Windsor’s Pending Cat-a-clysm
How could Vancouver Coastal Health have been so careless in granting their blessing? Didn’t they read Animal Farm or Gord Henderson’s December 18th column?
In some Vancouver backyard, the locals – both feathered and furred - are conspiring to “remove Man” to free themselves of his “tyranny” while laughing at the silly regulations governing the raising and maintenance of backyard hens.
In conducting his extensive research on the topic, which all mainstream media columnists obviously must undertake, Gord Henderson warned of our pending feathery Armageddon from H5N1:
…in spite of our economic woes and the social discord created by our repressive laws against backyard chickens and all the good things that come with them, including Avian Flu, rank among the happiest people on this planet (Gord Henderson, Windsor Star, December 18, 2010).
But unfortunately, Windsor’s fate was sealed long before baby chicks were but a gleam in a rooster’s eye from some unlikely sources.
A 2006 study by scientists at the Department of Virology, Erasmus Medical Center in Rotterdam, Netherlands found that Avian Flu could find a potential new route of human transmission through Fluffy, your household cat – and more so should Fluffy venture out and discover the outdoor buffet on the city’s Riverwalk or be visited by a gentleman caller on a late-night prowl.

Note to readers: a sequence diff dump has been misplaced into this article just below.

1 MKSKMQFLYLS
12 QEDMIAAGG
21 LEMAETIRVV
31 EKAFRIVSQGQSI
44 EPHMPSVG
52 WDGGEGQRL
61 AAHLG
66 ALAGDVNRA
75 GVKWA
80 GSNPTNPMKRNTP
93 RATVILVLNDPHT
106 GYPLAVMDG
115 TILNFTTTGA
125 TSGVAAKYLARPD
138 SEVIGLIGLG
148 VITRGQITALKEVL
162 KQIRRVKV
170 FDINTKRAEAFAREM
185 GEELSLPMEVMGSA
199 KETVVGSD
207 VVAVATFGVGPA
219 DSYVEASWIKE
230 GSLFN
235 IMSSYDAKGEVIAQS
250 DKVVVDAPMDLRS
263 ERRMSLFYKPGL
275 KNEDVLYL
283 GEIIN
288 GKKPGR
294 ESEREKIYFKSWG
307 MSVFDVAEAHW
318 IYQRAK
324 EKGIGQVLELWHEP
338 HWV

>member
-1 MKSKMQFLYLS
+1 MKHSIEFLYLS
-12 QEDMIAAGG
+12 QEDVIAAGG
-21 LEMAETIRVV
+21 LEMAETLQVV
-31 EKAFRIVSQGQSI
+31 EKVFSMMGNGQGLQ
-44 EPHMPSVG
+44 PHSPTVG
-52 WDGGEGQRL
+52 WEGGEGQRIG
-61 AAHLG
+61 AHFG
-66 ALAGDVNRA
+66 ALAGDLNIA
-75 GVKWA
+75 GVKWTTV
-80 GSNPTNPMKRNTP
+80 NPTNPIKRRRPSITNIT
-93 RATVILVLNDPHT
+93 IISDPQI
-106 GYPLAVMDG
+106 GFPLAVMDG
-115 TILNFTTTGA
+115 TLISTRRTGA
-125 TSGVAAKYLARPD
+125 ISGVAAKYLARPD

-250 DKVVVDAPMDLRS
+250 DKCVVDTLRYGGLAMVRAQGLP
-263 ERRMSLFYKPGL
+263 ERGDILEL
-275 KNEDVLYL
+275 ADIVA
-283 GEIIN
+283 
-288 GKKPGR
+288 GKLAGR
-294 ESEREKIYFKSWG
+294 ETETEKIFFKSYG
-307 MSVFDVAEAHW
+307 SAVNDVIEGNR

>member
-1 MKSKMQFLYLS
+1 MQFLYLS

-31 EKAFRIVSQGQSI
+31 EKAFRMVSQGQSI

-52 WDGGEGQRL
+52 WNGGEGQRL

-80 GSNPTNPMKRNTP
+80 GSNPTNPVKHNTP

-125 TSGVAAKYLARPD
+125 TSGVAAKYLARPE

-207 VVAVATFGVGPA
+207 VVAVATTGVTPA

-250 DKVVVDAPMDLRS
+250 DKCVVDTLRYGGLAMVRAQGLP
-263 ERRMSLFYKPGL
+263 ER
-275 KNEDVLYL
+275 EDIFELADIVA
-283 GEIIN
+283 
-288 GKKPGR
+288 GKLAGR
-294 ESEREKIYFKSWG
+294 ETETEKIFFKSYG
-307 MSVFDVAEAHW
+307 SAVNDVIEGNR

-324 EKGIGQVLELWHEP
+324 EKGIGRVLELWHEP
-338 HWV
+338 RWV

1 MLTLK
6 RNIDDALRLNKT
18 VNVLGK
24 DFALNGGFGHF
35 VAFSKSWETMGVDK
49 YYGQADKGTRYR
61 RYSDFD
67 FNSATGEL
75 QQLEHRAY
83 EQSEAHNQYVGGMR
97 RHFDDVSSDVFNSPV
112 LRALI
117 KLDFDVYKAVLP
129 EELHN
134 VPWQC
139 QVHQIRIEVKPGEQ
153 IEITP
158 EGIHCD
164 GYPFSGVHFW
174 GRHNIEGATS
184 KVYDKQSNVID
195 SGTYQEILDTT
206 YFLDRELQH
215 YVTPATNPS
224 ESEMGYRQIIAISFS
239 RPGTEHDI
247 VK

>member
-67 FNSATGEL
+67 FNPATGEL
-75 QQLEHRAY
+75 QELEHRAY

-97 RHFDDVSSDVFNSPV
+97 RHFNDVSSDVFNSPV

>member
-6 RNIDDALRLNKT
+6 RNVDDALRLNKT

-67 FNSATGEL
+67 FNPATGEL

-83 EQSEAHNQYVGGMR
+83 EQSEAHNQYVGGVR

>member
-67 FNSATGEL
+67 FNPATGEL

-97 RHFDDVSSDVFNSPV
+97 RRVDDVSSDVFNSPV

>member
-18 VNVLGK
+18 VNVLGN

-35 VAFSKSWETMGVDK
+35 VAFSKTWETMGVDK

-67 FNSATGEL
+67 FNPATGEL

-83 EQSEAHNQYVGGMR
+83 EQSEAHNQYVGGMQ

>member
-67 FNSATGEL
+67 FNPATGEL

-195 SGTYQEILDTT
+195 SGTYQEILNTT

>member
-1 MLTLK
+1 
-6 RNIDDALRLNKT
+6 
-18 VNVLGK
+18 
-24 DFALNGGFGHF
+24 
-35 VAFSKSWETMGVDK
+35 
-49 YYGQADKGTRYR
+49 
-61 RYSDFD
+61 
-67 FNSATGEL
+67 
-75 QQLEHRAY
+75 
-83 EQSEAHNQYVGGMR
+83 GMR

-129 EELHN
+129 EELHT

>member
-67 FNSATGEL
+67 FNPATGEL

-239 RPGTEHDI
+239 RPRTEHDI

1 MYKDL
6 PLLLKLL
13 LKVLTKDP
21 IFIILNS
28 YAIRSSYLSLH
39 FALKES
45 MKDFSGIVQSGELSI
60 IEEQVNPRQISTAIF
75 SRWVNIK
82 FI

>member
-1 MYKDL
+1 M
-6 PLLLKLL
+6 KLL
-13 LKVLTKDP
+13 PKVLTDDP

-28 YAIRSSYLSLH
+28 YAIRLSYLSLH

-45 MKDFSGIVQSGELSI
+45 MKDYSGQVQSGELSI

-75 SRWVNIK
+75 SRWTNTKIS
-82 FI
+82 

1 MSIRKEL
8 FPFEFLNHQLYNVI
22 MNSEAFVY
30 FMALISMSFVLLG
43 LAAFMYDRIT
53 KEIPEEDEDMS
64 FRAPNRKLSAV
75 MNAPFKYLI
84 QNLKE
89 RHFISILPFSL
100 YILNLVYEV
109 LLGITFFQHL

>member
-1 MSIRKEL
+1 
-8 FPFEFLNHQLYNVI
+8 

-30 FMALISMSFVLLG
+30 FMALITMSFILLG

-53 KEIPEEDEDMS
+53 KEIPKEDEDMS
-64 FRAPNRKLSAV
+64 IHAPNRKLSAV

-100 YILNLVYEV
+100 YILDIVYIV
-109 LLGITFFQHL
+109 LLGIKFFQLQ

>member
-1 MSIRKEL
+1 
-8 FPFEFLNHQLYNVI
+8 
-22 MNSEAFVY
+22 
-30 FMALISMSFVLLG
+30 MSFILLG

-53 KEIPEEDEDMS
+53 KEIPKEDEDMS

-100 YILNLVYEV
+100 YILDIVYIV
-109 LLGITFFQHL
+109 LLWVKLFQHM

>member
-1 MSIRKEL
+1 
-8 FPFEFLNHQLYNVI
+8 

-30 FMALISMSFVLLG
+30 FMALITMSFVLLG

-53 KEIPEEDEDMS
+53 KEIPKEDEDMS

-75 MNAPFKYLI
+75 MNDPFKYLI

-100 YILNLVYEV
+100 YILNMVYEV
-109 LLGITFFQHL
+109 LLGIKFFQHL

The felines in the Netherlands were fed virus-infected birds and 3 days later tested positive for the Avian Flu. Not only did they test positive, they were able to transmit the virus to their feline pals.
The virus was found in not only their organs, but in their respiratory system as well, prompting the scientists to speculate, “cats may form an opportunity for this avian virus to adapt to mammals, thereby increasing the risk of a human influenza pandemic.”
Why Mr. Henderson did not warn of this cataclysm that contently purrs on the nearest window-sill is not known, but an even greater danger waits in the City of Windsor’s own by-law.
That bylaw permits residents to own up to 80 pigeons and allows their owners to let 40 of them fly around at a time, twice a day, bringing new meaning to “it’s gone airborne!”
Health officials in China sounded the alarm in 2009 when a deceased feral pigeon tested positive for the virus:
A spokesman for the Agriculture, Fisheries and Conservation Department of Hong Kong said Saturday that a dead feral pigeon found in Tuen Mun was confirmed to be H5N1 positive.
All she wanted was a late-night snack after her conjugal visit with a gentleman caller.
Instead that cute little ball of fur wiped out the human race.
And we laughed at George Orwell’s book in high school.
In light of this, our Manager of Chicken Operations, Drew Dilkens, must not only ban chickens, but felines, pigeons and any other mammal that could be a potential vessel for transmission of Avian Flu.
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